In an article titled, Social Intelligence and the Biology of Leadership, Daniel Goleman [discoverer of Emotional Intelligence] and Richard Boyatzis profile something I think we all implicitly know and connect with, but notwithstanding, are great leadership facts.
In every human mind there’s a “subset of mirror neurons” which is adept at feeling alive and awakened at the concept of being led by a fun-filled, ‘light’ manager. A workplace where good-natured humour is an everyday feature, and there’s little or no risk of criticism and condemnation, is a workplace people strive all their lives to find.
Sadly, many do not find this utopic workplace for years of job-jumping, and the missing link is leadership skills devoid of humility and the desire to gift people. The acid’s on current-day managers. Leadership is more about giving than it is about receiving.
Goleman and Boyatzis extend the concept further:
“Leading effectively is, in other words, less about mastering situations--or even mastering social skill sets--than about developing a genuine interest in and talent for fostering positive feelings in the people whose cooperation and support you need.” (Italics and bold mine.)
This provides food for thought, and a reflection point, on how to lead effectively. Of course, this only confirms what we already implicitly know.
The leader, as it is in reality, is heavily dependent on their team (and each member) and achieving outcomes via influence and personal charisma, as the generations-old method of ‘command and control’ is rarely effective in today’s world, even in the military.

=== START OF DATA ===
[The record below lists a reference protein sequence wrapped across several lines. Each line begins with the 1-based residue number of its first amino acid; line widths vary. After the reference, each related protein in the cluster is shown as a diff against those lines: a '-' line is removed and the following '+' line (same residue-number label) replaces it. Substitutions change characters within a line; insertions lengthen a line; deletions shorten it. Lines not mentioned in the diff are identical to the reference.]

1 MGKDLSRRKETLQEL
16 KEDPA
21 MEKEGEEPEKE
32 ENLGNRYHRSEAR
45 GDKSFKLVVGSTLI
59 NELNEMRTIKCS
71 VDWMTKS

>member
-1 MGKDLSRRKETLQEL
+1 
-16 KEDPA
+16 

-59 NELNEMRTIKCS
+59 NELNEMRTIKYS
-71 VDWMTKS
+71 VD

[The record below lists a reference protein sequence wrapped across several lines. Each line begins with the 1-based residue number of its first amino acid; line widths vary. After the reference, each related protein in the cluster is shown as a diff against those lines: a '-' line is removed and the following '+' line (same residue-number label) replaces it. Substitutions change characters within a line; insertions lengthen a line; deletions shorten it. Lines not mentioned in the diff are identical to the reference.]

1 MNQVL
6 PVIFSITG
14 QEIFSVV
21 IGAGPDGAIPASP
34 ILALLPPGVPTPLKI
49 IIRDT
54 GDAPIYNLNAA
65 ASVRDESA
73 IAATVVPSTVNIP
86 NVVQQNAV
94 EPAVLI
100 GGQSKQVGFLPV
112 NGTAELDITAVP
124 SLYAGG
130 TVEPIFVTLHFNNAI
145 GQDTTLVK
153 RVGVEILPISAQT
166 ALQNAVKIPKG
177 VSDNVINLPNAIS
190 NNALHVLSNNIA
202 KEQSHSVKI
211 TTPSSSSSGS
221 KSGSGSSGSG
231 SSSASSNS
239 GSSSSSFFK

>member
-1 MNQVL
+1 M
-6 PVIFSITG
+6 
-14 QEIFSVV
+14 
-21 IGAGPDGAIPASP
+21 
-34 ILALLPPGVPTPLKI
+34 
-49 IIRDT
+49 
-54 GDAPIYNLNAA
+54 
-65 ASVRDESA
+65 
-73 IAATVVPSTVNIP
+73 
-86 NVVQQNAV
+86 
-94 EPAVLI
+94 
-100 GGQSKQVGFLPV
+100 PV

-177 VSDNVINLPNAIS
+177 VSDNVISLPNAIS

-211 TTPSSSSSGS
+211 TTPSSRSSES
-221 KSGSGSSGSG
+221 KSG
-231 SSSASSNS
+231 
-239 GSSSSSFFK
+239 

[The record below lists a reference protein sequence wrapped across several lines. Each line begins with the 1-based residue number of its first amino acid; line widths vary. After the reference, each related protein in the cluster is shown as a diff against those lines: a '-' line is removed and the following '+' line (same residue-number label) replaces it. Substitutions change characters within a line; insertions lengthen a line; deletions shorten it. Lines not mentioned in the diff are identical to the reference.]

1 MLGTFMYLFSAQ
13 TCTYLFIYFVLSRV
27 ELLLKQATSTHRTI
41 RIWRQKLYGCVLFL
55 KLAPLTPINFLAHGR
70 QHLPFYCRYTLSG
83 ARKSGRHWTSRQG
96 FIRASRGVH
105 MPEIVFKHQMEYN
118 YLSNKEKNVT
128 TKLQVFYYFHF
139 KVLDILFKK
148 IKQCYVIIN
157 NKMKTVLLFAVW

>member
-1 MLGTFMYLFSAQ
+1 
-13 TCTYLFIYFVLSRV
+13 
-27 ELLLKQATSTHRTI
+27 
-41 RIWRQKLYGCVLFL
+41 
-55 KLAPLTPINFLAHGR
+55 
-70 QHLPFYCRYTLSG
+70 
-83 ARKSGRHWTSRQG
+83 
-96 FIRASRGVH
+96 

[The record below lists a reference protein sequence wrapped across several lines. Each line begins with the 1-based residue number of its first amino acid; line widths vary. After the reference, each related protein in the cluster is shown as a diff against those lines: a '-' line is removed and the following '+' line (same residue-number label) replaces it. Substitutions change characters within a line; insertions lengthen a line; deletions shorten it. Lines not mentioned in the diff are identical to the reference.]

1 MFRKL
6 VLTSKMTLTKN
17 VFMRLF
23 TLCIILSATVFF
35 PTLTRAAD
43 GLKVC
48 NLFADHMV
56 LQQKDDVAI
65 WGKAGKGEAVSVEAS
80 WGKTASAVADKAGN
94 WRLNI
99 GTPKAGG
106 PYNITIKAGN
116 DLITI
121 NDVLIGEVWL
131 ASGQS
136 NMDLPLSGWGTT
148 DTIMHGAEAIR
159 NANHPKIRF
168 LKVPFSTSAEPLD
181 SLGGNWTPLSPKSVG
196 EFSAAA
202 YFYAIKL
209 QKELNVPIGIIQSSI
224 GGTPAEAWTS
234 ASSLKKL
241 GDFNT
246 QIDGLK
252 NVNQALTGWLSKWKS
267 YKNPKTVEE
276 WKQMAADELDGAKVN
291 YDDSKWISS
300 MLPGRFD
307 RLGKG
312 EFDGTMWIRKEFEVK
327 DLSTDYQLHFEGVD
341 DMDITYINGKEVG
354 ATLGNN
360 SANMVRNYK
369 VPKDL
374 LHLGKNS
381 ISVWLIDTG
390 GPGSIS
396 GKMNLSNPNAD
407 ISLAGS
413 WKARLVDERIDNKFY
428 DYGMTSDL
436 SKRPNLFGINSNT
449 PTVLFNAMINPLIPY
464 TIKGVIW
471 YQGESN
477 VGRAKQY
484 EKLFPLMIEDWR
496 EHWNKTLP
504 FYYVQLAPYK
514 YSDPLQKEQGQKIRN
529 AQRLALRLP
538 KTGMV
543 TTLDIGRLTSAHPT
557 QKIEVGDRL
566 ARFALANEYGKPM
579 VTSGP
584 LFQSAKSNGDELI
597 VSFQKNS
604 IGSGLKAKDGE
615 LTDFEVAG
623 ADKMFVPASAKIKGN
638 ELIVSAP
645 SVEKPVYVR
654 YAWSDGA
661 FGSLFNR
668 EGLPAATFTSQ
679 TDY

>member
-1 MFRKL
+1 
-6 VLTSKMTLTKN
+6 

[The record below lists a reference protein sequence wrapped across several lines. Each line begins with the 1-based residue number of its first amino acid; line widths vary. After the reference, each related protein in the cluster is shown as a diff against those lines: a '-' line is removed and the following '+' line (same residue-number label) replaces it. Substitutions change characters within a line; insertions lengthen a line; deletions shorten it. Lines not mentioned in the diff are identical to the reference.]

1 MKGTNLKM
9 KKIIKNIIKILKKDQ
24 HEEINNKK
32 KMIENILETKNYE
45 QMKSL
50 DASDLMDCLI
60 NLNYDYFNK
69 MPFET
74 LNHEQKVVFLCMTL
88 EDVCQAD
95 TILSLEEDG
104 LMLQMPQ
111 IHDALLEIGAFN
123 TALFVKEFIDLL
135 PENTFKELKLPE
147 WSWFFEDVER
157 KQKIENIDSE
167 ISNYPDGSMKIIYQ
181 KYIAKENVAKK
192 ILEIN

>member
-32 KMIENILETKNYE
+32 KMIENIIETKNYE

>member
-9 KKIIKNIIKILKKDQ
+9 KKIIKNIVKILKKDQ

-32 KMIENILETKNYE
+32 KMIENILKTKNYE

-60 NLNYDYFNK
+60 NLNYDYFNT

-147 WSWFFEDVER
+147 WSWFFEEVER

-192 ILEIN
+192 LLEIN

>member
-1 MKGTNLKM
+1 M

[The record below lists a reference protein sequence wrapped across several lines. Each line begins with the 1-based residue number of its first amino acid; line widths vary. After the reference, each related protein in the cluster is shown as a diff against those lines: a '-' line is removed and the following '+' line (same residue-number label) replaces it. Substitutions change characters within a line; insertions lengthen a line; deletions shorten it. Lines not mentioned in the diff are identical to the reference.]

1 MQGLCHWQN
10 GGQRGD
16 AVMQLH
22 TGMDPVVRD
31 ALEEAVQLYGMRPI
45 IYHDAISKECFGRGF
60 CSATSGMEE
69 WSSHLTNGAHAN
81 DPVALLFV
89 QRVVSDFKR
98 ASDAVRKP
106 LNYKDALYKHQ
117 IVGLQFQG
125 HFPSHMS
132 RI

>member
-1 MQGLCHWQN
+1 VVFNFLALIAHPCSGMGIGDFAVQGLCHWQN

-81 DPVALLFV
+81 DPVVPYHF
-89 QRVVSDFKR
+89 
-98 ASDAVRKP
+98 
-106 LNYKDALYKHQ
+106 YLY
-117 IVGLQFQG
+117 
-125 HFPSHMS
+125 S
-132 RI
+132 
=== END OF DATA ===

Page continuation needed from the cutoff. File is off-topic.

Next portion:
The best leaders serve their teams; they provide leadership through example. They influence through inspiration. They inspire growth by pushing themselves more than their team or individual members of their team. They seem to be always good-natured; they know they have to be.
The leader’s mood is under constant scrutiny and he or she therefore has to find the sort of life balance which facilitates being in a ‘good mood’ the vast majority of the time:
“Being in a good mood, other research finds, helps people take in information effectively and respond nimbly and creatively. In other words, laughter is serious business.”I don’t know about you, but I suspect you’ll relate... interacting at work in situations where there’s conflict and that distance-of-rapport defuses the passion I bring to that life outlet. It quenches my creativity and any sense of my personal ability to influence outcomes for the corporate good. I just become ‘dead’ in an environment where ‘the boss’ refuses to invest in fun, with me, at the personal level.
We all want integrally at our centre to be valued for the contribution we might bring; it’s the leader’s role to engender this environment, free of narcissism and fear, immersed in peace and good. Leadership is hence the wind beneath the individual’s and team’s wings, providing freedom to fly.
Refract the fun and we destroy what’s good about life.
Copyright © 2009, S. J. Wickham. All Rights Reserved.
Daniel Goleman & Richard Boyatzis, “Social Intelligence and the Biology of Leadership” in Harvard Business Review (Sept 2008). Retrieved 22 July 2009. http://hbr.harvardbusiness.org/2008/09/social-intelligence-and-the-biology-of-leadership/ar/1